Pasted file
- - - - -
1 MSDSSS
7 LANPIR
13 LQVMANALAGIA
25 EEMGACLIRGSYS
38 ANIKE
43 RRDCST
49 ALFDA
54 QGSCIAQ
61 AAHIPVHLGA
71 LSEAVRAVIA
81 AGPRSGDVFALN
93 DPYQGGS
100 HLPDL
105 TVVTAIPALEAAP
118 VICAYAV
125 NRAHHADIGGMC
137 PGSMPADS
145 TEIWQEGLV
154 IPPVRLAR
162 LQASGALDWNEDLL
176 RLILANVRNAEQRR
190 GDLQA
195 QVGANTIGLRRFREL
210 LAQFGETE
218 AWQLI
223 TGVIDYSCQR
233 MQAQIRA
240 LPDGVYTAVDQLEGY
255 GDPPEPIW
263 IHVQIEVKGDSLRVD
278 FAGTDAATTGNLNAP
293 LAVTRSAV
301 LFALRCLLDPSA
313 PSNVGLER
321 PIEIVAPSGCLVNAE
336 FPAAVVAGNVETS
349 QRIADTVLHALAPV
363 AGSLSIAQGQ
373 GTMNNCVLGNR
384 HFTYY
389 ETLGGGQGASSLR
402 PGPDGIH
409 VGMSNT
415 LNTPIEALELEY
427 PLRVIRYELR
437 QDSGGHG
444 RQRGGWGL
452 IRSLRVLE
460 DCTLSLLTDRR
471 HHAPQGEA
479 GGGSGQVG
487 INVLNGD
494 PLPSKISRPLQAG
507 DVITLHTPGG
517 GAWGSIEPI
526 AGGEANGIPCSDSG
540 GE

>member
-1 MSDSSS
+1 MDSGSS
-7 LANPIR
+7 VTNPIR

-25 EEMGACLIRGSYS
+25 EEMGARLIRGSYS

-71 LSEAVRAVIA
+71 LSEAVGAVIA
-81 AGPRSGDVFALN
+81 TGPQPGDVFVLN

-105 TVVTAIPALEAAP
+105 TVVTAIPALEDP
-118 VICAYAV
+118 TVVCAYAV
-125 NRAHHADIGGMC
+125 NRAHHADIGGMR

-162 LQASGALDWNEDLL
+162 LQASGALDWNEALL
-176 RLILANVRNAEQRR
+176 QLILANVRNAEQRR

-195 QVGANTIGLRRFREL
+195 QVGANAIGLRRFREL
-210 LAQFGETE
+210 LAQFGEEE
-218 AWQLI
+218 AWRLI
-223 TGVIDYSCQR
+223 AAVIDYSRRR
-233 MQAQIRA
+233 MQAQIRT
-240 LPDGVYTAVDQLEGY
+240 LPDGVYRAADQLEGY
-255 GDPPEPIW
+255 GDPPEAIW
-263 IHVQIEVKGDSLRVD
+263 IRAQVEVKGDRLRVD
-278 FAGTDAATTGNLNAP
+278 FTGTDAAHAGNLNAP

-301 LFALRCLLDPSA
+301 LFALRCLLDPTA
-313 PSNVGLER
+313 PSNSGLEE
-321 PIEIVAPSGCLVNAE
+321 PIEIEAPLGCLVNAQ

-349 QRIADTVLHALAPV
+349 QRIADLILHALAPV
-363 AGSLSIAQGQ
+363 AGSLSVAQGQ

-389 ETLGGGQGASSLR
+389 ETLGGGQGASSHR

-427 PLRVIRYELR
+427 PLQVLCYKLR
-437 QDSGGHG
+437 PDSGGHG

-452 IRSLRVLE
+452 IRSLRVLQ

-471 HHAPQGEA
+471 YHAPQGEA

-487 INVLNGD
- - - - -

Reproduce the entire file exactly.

1 MSDSSS
7 LANPIR
13 LQVMANALAGIA
25 EEMGACLIRGSYS
38 ANIKE
43 RRDCST
49 ALFDA
54 QGSCIAQ
61 AAHIPVHLGA
71 LSEAVRAVIA
81 AGPRSGDVFALN
93 DPYQGGS
100 HLPDL
105 TVVTAIPALEAAP
118 VICAYAV
125 NRAHHADIGGMC
137 PGSMPADS
145 TEIWQEGLV
154 IPPVRLAR
162 LQASGALDWNEDLL
176 RLILANVRNAEQRR
190 GDLQA
195 QVGANTIGLRRFREL
210 LAQFGETE
218 AWQLI
223 TGVIDYSCQR
233 MQAQIRA
240 LPDGVYTAVDQLEGY
255 GDPPEPIW
263 IHVQIEVKGDSLRVD
278 FAGTDAATTGNLNAP
293 LAVTRSAV
301 LFALRCLLDPSA
313 PSNVGLER
321 PIEIVAPSGCLVNAE
336 FPAAVVAGNVETS
349 QRIADTVLHALAPV
363 AGSLSIAQGQ
373 GTMNNCVLGNR
384 HFTYY
389 ETLGGGQGASSLR
402 PGPDGIH
409 VGMSNT
415 LNTPIEALELEY
427 PLRVIRYELR
437 QDSGGHG
444 RQRGGWGL
452 IRSLRVLE
460 DCTLSLLTDRR
471 HHAPQGEA
479 GGGSGQVG
487 INVLNGD
494 PLPSKISRPLQAG
507 DVITLHTPGG
517 GAWGSIEPI
526 AGGEANGIPCSDSG
540 GE

>member
-1 MSDSSS
+1 MDSGSS
-7 LANPIR
+7 VTNPIR

-25 EEMGACLIRGSYS
+25 EEMGARLIRGSYS

-71 LSEAVRAVIA
+71 LSEAVGAVIA
-81 AGPRSGDVFALN
+81 TGPQPGDVFVLN

-105 TVVTAIPALEAAP
+105 TVVTAIPALEDP
-118 VICAYAV
+118 TVVCAYAV
-125 NRAHHADIGGMC
+125 NRAHHADIGGMR

-162 LQASGALDWNEDLL
+162 LQASGALDWNEALL
-176 RLILANVRNAEQRR
+176 QLILANVRNAEQRR

-195 QVGANTIGLRRFREL
+195 QVGANAIGLRRFREL
-210 LAQFGETE
+210 LAQFGEEE
-218 AWQLI
+218 AWRLI
-223 TGVIDYSCQR
+223 AAVIDYSRRR
-233 MQAQIRA
+233 MQAQIRT
-240 LPDGVYTAVDQLEGY
+240 LPDGVYRAADQLEGY
-255 GDPPEPIW
+255 GDPPEAIW
-263 IHVQIEVKGDSLRVD
+263 IRAQVEVKGDRLRVD
-278 FAGTDAATTGNLNAP
+278 FTGTDAAHAGNLNAP

-301 LFALRCLLDPSA
+301 LFALRCLLDPTA
-313 PSNVGLER
+313 PSNSGLEE
-321 PIEIVAPSGCLVNAE
+321 PIEIEAPLGCLVNAQ

-349 QRIADTVLHALAPV
+349 QRIADLILHALAPV
-363 AGSLSIAQGQ
+363 AGSLSVAQGQ

-389 ETLGGGQGASSLR
+389 ETLGGGQGASSHR

-427 PLRVIRYELR
+427 PLQVLCYKLR
-437 QDSGGHG
+437 PDSGGHG

-452 IRSLRVLE
+452 IRSLRVLQ

-471 HHAPQGEA
+471 YHAPQGEA

-487 INVLNGD